As the Brihanmumbai Municipal Corporation (BMC) gears up to reopen schools in the city, it is training its teachers under a new scheme, Safe Shala, based on the recommendations approved by the community medicine department of Lokmanya Tilak General Hospital, also known as Sion hospital. The recommendations, running into 70 pages, are prepared by a team of Class 11 students from Singapore International School, Mumbai, for safety of students, once the state government gives directives to restart schools amid the pandemic.
Since October 17, Sion hospital has started to train some teachers to sensitise them about the safety guidelines. As per the education department, 144 teachers from civic schools will be given training as master trainers who will be responsible to train other staffers from their schools. “Our community medicine department has taken the initiative. We have already started training civic teachers. We will also send these recommendations to private schools, but we are yet to decide if we will make it compulsory for private teachers to attend the workshops,” said Dr Mohan Joshi, dean, Sion hospital.
The documents available with HT list out several recommendations, including checking health status of school bus drivers before staring pickups; screening children for symptoms before sending them to schools; cleaning restrooms every three-four hours, disinfecting classrooms and commonly touched surfaces such as lift, microphones.
In case of secondary students, schools have to form a committee on public health; social studies should focus on the history of pandemics and vaccines; develop good health behaviours like social distancing; increase ventilation in classrooms where AC is not recommended; start staggered canteen timings for hostels; change in menu in hostel canteens to ensure raw and food from outside isn’t served.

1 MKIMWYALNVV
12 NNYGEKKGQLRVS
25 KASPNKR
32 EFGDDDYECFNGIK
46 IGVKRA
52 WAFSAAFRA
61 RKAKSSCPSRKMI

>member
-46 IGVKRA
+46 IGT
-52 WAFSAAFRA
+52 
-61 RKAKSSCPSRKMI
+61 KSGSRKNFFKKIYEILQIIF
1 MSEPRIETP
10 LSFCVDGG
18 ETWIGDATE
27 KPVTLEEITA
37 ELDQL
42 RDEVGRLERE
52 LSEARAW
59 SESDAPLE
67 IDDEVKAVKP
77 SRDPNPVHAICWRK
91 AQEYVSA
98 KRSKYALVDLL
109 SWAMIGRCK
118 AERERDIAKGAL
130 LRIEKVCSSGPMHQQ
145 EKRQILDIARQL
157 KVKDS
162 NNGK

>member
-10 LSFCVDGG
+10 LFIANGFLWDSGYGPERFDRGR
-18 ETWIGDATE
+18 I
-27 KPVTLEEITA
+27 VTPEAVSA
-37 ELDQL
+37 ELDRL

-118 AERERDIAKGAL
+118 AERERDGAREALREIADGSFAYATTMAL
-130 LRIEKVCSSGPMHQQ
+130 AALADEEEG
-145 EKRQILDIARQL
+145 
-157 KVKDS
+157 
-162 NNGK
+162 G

The letter written by Dr Seema S Bansode- Gokhe, head of the department of community medicine, Sion hospital, states: “We have found that Shivak (Master Shivak Menon) and his team have diligently followed the guidelines of the WHO, government of India and ICMR while preparing the manual. It is recommended to all government and non-government schools may be interested to use it…”
“These rules will be implemented in all civic-run schools. We have sent requests to private schools so if they want, they can participate in the workshops,” said Suresh Kakani, additional commissioner, BMC. “This is the first set of guidelines for schools but there might be additional changes, once we take the final decision of opening up schools,” Joshi added.
Arundhati Chavan, president of the Parents Teachers Association, said more than private schools, the civic and government-run schools will struggle more in implementing the rules. “Private schools have budgetary provisions, so they can implement the rules with proper sanitation. What about civic-run schools? There is a need for separate guidelines for such schools,” she said.
In the city, 13,285 children below 19 years have been infected with Covid-19. Of these, 45 have succumbed to the infection. “Due to better immunity, children are less vulnerable to acquiring the infection. But we have to be careful,” said Dr Sanjay Pattiwar, public health expert, adding, “Firstly, the state has to be patient before deciding on opening up schools. Secondly, we need strict guidelines to be followed in schools.”